Mobile court resolves 85 cases in Davao Norte

April 6, 2010 11:16 am 

TAGUM CITY, Davao del Norte, April 6 – Eighty five cases long pending in court were speedily resolved when the Justice on Wheels rolled out in Davao del Norte recently.

Executive Judge Rowena Apao-Adlawan of the Regional Trial Court-Branch 30 in Tagum City said a considerable number of inmates involved in these cases are now free men after languishing many years in jail.

Adlawan said the Enhanced Justice on Wheels (EJOW), a special mobile court program of the Supreme Court that allows court hearings to be held outside courtrooms in EJOW buses, has become a source of hope for inmates still behind bars.

On its second visit to the province, seven judges from various regional and municipal trial courts in Davao del Norte heard 85 cases to help decongest local jails and declog court dockets.

Adlawan said 26 cases were also resolved by the mobile court-annexed mediation program, where 16 cases were settled, nine were reset, while one was referred back to court.

She said the EJOW project first visited Davao del Norte in 2008, resolving around 50 cases.

On the other hand, Justice Nimfa Vilches, Deputy Court Administrator of the Supreme Court of the Philippines, said the 85 cases can never be resolved in normal court proceedings.

She attributed the alleged "slow judicial process" to several factors, ranging from the judicial structure, rules of procedure, insufficiency of resources, and other reasons.

“The EJOW is a small but working solution towards really putting an end to the slow turning of the wheels of justice in the country,” she said.

Vilches said aside from its primary aim of helping decongest the country's jails and court dockets, EJOW project also conducts mediation services, legal aid clinics, medical and dental missions for inmates, dialogues with various sectors and information dissemination with barangay officials.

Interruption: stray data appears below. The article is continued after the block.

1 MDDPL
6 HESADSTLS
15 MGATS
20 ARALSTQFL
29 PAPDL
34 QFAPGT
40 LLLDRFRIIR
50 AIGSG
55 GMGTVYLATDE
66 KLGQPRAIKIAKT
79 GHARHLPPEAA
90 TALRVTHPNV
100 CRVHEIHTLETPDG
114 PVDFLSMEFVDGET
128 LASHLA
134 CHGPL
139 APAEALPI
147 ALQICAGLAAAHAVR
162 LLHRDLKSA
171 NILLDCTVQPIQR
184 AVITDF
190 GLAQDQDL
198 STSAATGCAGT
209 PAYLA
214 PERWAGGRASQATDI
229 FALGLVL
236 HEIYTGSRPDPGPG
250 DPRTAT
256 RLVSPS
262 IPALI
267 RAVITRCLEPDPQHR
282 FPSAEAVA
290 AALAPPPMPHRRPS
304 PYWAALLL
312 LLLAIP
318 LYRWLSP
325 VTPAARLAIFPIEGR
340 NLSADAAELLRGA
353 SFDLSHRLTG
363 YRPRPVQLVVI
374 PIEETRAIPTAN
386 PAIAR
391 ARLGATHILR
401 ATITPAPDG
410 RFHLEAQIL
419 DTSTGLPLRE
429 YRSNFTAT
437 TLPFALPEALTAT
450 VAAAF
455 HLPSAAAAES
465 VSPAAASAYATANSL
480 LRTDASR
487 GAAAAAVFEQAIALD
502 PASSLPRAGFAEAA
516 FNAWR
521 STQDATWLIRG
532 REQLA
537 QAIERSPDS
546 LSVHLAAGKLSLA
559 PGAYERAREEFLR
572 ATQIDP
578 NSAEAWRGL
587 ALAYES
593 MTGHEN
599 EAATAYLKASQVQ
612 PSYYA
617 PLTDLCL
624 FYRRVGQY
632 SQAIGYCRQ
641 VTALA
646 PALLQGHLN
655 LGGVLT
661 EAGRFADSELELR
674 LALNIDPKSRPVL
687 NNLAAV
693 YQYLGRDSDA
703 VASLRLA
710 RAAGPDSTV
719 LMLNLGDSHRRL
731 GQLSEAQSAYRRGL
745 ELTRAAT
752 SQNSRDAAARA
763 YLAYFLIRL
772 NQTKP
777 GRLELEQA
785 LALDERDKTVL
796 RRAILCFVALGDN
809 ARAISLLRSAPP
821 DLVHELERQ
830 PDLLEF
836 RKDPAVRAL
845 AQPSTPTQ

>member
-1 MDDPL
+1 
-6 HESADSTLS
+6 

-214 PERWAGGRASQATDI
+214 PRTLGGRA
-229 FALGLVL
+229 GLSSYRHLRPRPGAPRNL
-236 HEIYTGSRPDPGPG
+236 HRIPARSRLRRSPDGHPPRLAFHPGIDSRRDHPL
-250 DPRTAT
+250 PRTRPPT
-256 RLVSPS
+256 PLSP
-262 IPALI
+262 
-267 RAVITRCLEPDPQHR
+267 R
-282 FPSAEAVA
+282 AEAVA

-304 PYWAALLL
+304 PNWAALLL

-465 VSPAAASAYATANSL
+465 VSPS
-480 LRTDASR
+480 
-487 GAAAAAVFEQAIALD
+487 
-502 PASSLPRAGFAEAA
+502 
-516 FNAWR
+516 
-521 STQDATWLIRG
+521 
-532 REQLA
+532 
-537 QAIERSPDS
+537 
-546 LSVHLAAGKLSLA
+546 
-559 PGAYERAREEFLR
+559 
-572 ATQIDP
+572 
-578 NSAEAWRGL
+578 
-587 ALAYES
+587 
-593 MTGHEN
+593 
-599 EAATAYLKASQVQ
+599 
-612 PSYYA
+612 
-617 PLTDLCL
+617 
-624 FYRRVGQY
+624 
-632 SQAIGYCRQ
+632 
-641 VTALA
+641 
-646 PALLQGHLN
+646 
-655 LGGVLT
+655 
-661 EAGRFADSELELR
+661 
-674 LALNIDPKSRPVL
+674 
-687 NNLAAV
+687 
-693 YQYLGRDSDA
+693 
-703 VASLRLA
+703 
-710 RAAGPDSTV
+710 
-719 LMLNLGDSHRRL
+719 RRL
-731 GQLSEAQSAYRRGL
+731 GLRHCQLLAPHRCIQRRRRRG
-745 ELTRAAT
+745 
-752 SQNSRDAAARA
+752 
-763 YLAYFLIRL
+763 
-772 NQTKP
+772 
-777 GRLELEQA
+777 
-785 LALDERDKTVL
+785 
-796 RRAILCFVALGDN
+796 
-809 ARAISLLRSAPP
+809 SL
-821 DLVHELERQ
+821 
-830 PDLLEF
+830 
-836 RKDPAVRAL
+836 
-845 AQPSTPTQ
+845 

EJOW has already released 3,148 inmates throughout the country since 2008. Some 5,572 cases were also settled amicably through the mobile court-annexed mediation program, she said.

Vilches said priority inmates are those who have been languishing in jail for more than the prescribed maximum penalty and those who are willing to plea bargain for lesser offense and to plead guilty so that they can be released if the possible sentence will be lesser or just equal to the preventive detention.

She added victim-less offenses without private complainants are also included, such as drug cases, violation of ordinances, illegal possession of firearms, etc., where the state is the direct plaintiff.

Meanwhile, Governor Rodolfo del Rosario earlier lauded the Supreme Court for bringing justice closer to the people, especially the poor.

He welcomed EJOW for serving the needs especially of disadvantaged prisoners, who don’t have enough resources to finance court proceedings that usually drag on for years.

He said with an annual budget of P6.1 million, Davao del Norte Provincial Rehabilitation Center now accommodates 212 inmates in its five close and four open cells. (PNA) FFC/FLL/lvp

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